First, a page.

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India vs West Indies: A conservative and defensive selection for the series by Team India

Despite facing a weak West Indies team and that too at home, India are still fielding the strongest side possible rather than experiment with a new format.

January 30, 2022 / 12:55 PM IST
Illustration by Suneesh K.

Illustration by Suneesh K.

The West Indies cricket team have been blanked completely by a margin of 3-0 by the hosts on its last two tours for an ODI series in the subcontinent. One against Sri Lanka and the other one against Bangladesh.  In 2021, the Windies even lost to Australia at home but more shockingly Kieron Pollard’s side was defeated by Ireland by 2-1 recently. This perhaps is enough to illustrate the fact that the current West Indian side is certainly not one of the most fearsome teams in international cricket and yet Indian selectors seem to be frightened by the prospect of losing to them. The chief selector Chetan Sharma and his colleagues had a marathon meeting with new captain Rohit Sharma along with coach Rahul Dravid on Republic Day and the teams they announced for the ODI and the T20 series comprising three matches each gives the impression that they are way too defensive.

Tamil Nadu’s Shahrukh Khan as middle order batsman and Himachal Pradesh’s Rishi Dhawan couldn’t make it to any of the white ball squads perhaps once again underlines the fact that for selectors domestic cricket means the IPL and not necessarily the Syed Mushtaq Ali trophy or Vijay Hazare tournament - the unglamorous domestic tournaments in comparison to the IPL. Both Khan and Dhawan could have been accommodated as was the case with Rajasthan leg spinner Ravi Bishnoi. Bishnoi’s lack of sparkle in domestic cricket didn’t seem to hurt his cause as he had just eight scalps in six List A games. The Rajasthan bowler was even wicketless in two of the matches.  The leg-spinner didn’t have an outstanding Syed Mushtaq Ali trophy (8 wickets in 6 games with an economy rate around 6.50) either but in IPL 2021 his dozen wickets in 9 matches was still fresh in selectors’ memory.  Ironically, another leggie, Rahul Chahar (brother of pacer Deepak Chahar) who was better than Bishnoi in IPL has been forgotten in a hurry just after getting a single game in T20 World Cup last year. The Mumbai Indians leggie Chahar in fact, had performed admirably in his debut ODI against Sri Lanka where he picked up three wickets. Perhaps, Chahar deserved one more series at home before being discarded.  Since Yuzvendra Chahal is already there in the squad as a senior leg-spinner, it is unlikely that Bishnoi will get a game against West Indies.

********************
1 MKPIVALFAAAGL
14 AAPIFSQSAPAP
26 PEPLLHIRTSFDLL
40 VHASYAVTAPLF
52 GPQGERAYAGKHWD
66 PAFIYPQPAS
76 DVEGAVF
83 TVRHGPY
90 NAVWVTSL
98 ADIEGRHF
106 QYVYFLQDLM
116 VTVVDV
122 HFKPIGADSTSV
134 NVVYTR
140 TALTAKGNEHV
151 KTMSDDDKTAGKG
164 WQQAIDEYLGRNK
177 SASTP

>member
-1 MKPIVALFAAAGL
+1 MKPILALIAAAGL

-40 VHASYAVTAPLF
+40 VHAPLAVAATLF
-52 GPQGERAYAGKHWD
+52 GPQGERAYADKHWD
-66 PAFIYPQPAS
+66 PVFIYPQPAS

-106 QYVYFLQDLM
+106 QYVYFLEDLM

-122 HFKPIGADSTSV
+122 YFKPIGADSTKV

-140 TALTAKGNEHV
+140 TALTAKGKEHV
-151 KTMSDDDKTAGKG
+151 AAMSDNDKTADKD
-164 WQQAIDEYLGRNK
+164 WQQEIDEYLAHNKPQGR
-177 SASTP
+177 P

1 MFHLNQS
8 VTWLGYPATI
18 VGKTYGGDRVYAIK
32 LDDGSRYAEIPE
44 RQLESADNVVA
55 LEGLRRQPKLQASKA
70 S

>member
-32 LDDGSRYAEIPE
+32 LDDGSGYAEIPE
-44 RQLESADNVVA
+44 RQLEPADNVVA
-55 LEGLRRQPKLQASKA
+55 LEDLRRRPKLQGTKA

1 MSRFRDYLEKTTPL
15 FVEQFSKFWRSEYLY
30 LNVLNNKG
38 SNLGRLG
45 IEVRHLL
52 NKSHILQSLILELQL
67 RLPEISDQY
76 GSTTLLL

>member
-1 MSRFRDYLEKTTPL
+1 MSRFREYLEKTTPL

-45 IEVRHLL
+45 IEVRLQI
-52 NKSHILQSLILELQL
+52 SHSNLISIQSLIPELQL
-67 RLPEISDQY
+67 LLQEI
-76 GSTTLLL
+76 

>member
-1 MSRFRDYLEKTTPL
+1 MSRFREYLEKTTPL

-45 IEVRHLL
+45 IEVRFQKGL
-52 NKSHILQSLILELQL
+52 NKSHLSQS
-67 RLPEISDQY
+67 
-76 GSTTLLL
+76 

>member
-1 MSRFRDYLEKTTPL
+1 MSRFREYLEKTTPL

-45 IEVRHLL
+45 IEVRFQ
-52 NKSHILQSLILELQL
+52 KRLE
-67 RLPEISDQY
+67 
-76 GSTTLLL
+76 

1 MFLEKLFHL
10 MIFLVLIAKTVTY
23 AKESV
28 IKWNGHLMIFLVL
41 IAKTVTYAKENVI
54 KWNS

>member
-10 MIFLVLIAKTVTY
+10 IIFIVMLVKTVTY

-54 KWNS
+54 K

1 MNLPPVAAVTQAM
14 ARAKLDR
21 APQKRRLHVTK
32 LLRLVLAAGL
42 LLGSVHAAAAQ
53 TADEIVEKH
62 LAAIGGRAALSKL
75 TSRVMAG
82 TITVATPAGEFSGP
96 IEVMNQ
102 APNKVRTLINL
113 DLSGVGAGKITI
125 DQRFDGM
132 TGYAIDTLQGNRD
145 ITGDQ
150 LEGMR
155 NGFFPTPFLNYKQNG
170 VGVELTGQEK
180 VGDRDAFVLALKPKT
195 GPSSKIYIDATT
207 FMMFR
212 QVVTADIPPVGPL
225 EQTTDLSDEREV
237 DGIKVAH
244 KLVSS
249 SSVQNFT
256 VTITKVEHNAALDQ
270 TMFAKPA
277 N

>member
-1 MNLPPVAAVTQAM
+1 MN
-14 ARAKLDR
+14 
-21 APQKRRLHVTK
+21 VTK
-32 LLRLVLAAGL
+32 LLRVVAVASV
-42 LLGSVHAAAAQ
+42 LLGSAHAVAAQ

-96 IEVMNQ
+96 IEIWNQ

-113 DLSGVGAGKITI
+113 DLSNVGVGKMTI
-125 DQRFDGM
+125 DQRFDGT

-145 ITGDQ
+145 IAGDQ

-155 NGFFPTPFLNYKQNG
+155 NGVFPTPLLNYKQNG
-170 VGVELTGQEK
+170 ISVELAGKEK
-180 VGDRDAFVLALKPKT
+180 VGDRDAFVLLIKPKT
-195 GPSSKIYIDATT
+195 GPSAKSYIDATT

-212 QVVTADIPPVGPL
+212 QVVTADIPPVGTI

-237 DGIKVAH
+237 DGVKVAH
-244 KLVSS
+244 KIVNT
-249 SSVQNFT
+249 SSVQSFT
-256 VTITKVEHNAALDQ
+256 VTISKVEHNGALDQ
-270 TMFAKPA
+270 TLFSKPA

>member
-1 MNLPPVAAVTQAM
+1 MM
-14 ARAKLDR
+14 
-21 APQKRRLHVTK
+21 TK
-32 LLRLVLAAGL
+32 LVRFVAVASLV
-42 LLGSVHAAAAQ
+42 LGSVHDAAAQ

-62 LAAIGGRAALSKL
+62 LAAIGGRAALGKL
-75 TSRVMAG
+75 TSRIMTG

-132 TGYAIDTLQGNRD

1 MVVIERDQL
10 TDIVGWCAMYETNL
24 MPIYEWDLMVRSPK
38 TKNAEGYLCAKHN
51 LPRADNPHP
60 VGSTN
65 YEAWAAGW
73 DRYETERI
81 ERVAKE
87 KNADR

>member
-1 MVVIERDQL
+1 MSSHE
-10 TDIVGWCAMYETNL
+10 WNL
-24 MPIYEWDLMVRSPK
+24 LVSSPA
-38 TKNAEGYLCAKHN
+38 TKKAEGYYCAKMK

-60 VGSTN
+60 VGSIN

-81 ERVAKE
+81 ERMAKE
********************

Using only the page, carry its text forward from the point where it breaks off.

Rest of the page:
KL Rahul, Shreyas Iyer and Suryakumar Yadav are expected to be the back-bone of the new middle order in the ODI matches. Rahul was a stop-gap arrangement as an opener in South Africa because captain Rohit Sharma was unfit.  Since, Rishabh Pant will also bat in the middle-order, wouldn’t it be better if Virat Kohli was given a break in this series so that  Iyer and Yadav could have been assured of all the three games? In South Africa, Yadav got just one game after series was already lost.

Besides Rahul Chahar, another player who must be disappointed could be Jharkhand’s wicketkeeper batsman Ishan Kishan who too was part of the T20 World. In fact, Kishan was with the ODI team in South Africa but found his name missing from the ODI team despite not even getting a single match in South Africa! Like Kishan, Madhya Pradesh’s all-rounder Venkatesh Iyer too has been dropped from the ODI team and just retained in T20 squad. Iyer who had a prolific IPL 2021 came into the Indian team with a big promise but two games in South Africa now gives the impression that selectors feel that it is now better to gamble on someone like Deepak Hooda as Iyer is still not ready for the 50 over format as an all-rounder. This is the second time Hooda has made it to the Indian team but this time it he is more likely to get a few games which he didn’t last time.

Perhaps, the Indian selectors also seem to have forgotten a fact that in ODIs, it is nearly impossible for even the strongest teams to defeat the host. In the last one decade, only South Africa and Australia have managed a series win in bilateral contests in India in the 50 over format. This should have emboldened the selectors to take some bold measures so that a new template could have been found. Or at least, it could have allowed them to try something innovative and out of the box especially against a team which is currently languishing at the bottom (number 8) in ICC’s team rankings. Even if India wins easily against Pollard side next month, it will not achieve much in terms of ascertaining the potential of some new faces for the ODI format.

Vimal Kumar
Vimal Kumar is a senior sports journalist who has covered multiple cricket world cups and Rio Olympics in the last two decades. Vimal is also the author of Sachin: Cricketer Of The Century and The Cricket Fanatic’s Essential Guide.
first published: Jan 30, 2022 12:55 pm